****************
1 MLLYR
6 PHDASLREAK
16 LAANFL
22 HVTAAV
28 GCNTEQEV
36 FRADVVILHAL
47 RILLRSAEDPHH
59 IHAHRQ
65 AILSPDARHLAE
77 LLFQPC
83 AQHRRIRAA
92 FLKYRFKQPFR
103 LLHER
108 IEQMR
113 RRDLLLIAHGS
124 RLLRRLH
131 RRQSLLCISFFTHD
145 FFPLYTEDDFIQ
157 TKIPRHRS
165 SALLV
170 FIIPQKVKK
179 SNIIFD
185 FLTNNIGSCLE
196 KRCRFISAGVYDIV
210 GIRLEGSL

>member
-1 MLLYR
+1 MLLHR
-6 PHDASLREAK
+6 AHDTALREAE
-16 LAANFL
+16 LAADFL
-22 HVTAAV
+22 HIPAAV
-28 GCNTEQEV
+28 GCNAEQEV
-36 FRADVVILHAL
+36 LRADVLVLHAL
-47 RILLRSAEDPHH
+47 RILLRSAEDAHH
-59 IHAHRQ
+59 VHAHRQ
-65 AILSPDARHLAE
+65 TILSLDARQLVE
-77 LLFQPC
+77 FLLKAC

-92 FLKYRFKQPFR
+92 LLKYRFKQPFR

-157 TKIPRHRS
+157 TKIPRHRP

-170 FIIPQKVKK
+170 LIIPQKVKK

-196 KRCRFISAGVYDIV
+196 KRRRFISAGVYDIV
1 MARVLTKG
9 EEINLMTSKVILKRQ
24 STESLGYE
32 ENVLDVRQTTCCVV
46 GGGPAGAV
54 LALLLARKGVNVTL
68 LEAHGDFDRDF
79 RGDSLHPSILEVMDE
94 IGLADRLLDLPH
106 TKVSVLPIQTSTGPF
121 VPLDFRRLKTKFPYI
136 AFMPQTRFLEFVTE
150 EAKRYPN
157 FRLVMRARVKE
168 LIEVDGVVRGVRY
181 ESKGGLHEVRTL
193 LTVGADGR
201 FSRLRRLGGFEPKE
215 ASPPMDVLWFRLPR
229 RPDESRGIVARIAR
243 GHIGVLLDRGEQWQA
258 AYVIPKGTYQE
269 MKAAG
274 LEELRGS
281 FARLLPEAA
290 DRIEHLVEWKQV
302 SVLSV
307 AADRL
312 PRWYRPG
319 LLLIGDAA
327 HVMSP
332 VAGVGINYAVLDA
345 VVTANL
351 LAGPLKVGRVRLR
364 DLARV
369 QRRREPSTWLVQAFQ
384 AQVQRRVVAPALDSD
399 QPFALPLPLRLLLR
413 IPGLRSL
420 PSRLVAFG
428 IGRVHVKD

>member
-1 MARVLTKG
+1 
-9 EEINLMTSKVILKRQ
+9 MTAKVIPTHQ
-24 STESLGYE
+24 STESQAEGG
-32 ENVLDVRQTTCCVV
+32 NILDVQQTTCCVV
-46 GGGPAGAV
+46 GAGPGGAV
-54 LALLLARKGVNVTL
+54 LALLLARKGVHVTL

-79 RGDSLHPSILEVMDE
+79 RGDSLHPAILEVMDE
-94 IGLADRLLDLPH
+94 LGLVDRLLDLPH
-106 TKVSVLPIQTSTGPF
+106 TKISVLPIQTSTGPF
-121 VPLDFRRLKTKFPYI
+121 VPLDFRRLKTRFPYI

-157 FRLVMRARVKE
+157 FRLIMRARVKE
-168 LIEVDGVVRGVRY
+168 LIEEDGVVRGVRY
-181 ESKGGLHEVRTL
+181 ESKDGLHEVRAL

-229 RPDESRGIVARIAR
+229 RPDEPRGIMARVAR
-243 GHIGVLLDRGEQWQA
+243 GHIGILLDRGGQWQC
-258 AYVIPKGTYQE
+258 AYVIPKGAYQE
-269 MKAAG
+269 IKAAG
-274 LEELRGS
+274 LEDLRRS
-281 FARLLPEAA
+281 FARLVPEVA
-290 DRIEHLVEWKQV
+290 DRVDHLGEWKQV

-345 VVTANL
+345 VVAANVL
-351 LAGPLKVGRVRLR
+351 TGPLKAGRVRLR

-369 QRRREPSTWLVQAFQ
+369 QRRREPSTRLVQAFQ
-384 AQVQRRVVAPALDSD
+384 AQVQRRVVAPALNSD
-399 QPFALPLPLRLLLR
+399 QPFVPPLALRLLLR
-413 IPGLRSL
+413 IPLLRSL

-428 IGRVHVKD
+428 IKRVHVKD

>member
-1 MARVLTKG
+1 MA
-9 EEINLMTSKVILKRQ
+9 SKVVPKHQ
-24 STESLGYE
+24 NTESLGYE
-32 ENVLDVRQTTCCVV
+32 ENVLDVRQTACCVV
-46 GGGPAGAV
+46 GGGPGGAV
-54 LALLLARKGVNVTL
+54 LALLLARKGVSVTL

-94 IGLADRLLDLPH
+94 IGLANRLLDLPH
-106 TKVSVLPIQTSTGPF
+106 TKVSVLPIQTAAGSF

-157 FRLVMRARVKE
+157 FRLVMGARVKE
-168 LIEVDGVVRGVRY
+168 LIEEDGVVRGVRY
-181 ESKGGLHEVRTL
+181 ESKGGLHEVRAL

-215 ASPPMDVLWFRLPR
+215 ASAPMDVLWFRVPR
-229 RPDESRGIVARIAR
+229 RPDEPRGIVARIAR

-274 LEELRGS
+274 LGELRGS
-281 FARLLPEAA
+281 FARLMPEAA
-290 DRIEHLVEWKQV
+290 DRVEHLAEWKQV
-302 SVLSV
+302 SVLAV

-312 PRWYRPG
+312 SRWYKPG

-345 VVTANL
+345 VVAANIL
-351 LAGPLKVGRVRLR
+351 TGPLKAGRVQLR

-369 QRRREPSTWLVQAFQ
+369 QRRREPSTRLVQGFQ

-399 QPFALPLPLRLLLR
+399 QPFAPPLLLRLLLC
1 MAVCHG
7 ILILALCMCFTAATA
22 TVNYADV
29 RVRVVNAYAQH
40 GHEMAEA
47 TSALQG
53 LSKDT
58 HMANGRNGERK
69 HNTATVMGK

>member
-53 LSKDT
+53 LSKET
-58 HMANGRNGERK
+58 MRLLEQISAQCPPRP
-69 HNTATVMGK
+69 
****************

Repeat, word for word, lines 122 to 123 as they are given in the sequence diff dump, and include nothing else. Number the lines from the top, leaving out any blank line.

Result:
+181 ESKDGLHEVRAL

-229 RPDESRGIVARIAR